Failed Back / Post-Laminectomy Syndrome

What is Failed Back/Post-laminectomy Syndrome?

Failed back surgery syndrome is a term used to describe poor results from previous spine surgery. A laminectomy is a procedure to remove bone from the back of the spine in order to relieve pressure on the spinal nerves causing pain. Continued or recurrent pain following this procedure is referred to as post-laminectomy syndrome.

Causes of Failed Back/Post-laminectomy Syndrome

Success with the chosen procedure may vary depending on your condition. Failure mainly occurs because the source of pain was not properly identified.

Other causes of failure include:

  • Failure of fusion
  • Development of a new lesion (source of pain) in an adjacent spinal level
  • Inadequate nerve decompression
  • Recurrent spinal stenosis or disc herniation
  • Nerve damage before or during surgery
  • Development of scar tissue around the nerve
  • Secondary source of pain remains untreated

Failed Back Surgery Syndrome Due to Failure of Fusion Surgery

Solid fusion of adjacent vertebrae can take 3 months or longer. Spinal segments above or below fused segments are subject to increased stress and may develop new lesions or sources of pain. This is more likely to happen with fusion of more than two segments due to changes in spine mechanics.

Failed Back Surgery Syndrome Due to Failure of Decompression Surgery

Pressure may be relieved by removing bone or disc material, but the compressed nerve may take time to heal. Other symptoms such as numbness, tingling or weakness can take longer to resolve. Unresolved symptoms may suggest permanent nerve damage.

Pain may return following a period of relief in cases of recurrent stenosis or herniation. Recurrent disc herniation usually occurs in the first 3 months after surgery. Stenosis due to regrowth of bone can cause pain years after a surgery.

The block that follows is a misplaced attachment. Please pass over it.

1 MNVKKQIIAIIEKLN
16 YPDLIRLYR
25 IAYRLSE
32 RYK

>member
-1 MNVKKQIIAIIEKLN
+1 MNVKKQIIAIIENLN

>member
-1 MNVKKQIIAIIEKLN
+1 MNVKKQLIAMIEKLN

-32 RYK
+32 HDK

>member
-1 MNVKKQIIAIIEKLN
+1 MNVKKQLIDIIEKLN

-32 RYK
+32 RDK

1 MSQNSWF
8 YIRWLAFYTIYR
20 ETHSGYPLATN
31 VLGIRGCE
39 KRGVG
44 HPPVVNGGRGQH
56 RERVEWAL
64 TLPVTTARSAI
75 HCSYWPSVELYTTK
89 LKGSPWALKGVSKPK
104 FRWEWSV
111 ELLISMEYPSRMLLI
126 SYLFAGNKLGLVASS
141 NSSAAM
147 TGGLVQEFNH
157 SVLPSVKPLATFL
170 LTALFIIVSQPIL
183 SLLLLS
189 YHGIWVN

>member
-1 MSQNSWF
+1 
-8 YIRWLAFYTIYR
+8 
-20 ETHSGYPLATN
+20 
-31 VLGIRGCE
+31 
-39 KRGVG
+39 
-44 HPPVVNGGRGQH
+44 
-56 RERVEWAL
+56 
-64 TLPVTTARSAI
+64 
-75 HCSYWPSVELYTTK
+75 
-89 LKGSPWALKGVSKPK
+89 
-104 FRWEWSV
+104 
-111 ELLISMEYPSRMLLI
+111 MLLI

No relief of pain following decompression surgery may be due to:

  • Bone or disc still compressing the nerve
  • Treating the wrong spinal segment
  • Nerve damage during the procedure

Imaging studies can reveal areas of stenosis. Nerve damage and regrowth may be evaluated by EMG studies.

Failed Back Surgery Syndrome Due to Scar Tissue Formation

Following spine surgery, scar tissue usually develops as part of the healing process. It may cause fibrous adhesion of the nerve roots within the spinal canal leading to pain. This can be decreased by stretching which keeps the nerves moving to prevent adherence. Pain due to scar tissue usually develops 6-12 weeks after surgery.

Failed Back Surgery Syndrome Due to Improper Rehabilitation

Healing after back surgery can take several months to a year and postoperative rehabilitation is important. More intense rehabilitation is needed for those undergoing complicated surgery or with long-standing symptoms. Continued rehabilitation is often recommended over repeat surgery.

A treatment option that has been immensely successful with Failed back syndrome or post-laminectomy syndrome is Spinal Cord Stimulation. Your physician may discuss with you a variety of treatment options to help with your pain.